• Catholics aged 18-59 are obliged to fast on Ash Wednesday and Good Friday under pain of mortal sin;
  • Catholics aged 14 and older are obliged to abstain from meat on Ash Wednesday and Good Friday under pain of mortal sin;
  • Catholics aged 14 and older are obliged to abstain from meat on all Fridays of the year or substitute a proportionate penance under pain of at least venial sin.

This is the bare minimum expected of Catholics to avoid violating Church Law. It is a combination of the law for the universal Church as modified by the Australian & New Zealand bishops, and is current as of 2021.

What is fasting?

Fasting is the practice of eating only one normal-sized meal during the day (from midnight to midnight). Custom, and now Church Law permit someone to also take two small snacks during the day, provided these two snacks if taken together would not be as large as a normal-sized meal.

Fasting does not concern the quality of the food eaten. While a fine-dining meal would not keep the penitential spirit of the day and would violate the virtue of temperance, it would not break Church law.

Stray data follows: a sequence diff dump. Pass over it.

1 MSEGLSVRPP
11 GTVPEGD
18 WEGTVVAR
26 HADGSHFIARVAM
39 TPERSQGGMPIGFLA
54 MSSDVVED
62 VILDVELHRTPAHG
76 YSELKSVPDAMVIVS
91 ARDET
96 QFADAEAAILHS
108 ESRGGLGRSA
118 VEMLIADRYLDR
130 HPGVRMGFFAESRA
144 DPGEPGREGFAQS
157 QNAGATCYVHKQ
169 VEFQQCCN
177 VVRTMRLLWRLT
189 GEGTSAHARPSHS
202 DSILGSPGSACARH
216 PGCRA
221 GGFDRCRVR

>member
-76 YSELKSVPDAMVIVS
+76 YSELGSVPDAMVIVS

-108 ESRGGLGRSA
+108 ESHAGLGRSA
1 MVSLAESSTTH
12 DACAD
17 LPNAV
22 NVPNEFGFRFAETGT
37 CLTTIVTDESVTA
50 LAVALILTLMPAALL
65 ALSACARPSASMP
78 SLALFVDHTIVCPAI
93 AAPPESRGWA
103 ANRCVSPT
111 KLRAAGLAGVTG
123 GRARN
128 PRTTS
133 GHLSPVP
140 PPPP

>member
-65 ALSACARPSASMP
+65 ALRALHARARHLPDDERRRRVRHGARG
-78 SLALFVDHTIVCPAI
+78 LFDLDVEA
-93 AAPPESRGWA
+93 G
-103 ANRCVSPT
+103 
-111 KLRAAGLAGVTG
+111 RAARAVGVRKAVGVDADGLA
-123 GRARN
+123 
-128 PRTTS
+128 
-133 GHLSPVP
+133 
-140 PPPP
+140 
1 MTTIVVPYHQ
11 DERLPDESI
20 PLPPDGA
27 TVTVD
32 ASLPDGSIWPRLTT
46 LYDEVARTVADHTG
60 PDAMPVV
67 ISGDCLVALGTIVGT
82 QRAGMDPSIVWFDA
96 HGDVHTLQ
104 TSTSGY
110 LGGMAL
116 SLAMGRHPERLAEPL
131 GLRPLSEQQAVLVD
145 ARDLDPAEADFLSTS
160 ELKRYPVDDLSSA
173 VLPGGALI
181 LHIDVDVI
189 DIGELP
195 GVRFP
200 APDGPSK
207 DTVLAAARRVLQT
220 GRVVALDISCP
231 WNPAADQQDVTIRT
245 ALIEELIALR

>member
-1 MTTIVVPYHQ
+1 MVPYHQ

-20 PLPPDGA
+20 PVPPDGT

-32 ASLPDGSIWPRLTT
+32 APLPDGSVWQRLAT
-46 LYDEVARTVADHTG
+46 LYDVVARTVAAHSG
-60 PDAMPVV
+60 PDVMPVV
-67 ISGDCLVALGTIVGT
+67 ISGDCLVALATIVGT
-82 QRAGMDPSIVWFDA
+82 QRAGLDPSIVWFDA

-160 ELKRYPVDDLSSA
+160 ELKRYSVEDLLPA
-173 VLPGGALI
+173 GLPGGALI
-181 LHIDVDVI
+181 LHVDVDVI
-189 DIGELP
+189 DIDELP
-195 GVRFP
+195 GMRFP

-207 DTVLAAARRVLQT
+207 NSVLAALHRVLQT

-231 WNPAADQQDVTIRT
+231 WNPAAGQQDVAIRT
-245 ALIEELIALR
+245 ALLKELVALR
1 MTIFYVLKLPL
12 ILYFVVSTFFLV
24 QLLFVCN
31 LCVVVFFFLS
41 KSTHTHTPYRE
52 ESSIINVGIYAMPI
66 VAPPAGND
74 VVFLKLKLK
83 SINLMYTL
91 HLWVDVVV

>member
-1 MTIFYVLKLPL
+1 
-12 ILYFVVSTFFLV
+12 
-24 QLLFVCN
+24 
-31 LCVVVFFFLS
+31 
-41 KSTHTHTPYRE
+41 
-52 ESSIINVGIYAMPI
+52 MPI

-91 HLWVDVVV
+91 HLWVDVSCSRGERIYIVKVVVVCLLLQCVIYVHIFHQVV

The timing of the meal also, does not matter, so the meal could be taken at midday or evening, or whenever convenient. Eating between the meals, however, is forbidden.

Medicine and non-alcoholic liquids like juice, milk, tea, coffee, water do not break the fast, and could be taken at any time of the day. Obviously, puréeing solid food into a liquid does not make it legitimate to consume.

Fasting does not oblige those who are genuinely sick, especially those with diabetes or similar conditions where not taking regular foods would risk serious harm. These can keep the spirit by limiting themselves to only what they need and when they need it.

What is abstinence?

Abstinence is the practice of not eating the flesh or organs of a warm-blooded animal (including birds) during the day (from midnight to midnight).

What constituted "meat" has changed over the years, but the present law of the Church only forbids the flesh meat. Consuming meat-flavoured items (provided there is no meat in these), or using animal fat for cooking does not violate the law of abstinence. Eggs do not violate the law of abstinence, either.